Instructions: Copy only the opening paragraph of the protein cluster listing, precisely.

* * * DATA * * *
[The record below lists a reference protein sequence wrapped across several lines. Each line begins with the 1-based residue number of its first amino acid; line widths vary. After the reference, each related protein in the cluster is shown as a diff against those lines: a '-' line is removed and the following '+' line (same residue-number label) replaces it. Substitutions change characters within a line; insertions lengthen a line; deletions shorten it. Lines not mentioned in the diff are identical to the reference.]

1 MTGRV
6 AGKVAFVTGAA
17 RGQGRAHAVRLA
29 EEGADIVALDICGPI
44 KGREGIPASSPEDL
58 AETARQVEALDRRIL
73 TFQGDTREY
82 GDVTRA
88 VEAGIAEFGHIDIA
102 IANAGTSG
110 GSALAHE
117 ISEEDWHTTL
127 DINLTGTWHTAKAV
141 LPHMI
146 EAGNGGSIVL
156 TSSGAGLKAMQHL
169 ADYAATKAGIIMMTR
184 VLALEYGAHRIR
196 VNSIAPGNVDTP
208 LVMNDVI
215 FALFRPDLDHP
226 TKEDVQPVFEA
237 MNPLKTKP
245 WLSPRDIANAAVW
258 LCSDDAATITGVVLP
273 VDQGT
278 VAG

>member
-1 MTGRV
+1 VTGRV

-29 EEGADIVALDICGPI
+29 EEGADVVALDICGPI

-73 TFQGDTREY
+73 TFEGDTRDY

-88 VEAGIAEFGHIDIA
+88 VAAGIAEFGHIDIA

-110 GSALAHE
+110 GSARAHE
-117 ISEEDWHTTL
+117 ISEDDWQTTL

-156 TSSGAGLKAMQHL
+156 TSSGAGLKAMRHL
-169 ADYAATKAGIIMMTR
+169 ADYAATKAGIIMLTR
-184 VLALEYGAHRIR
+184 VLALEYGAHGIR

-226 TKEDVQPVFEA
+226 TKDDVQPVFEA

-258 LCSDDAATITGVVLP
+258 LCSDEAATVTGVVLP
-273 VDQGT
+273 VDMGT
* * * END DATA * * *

[The record below lists a reference protein sequence wrapped across several lines. Each line begins with the 1-based residue number of its first amino acid; line widths vary. After the reference, each related protein in the cluster is shown as a diff against those lines: a '-' line is removed and the following '+' line (same residue-number label) replaces it. Substitutions change characters within a line; insertions lengthen a line; deletions shorten it. Lines not mentioned in the diff are identical to the reference.]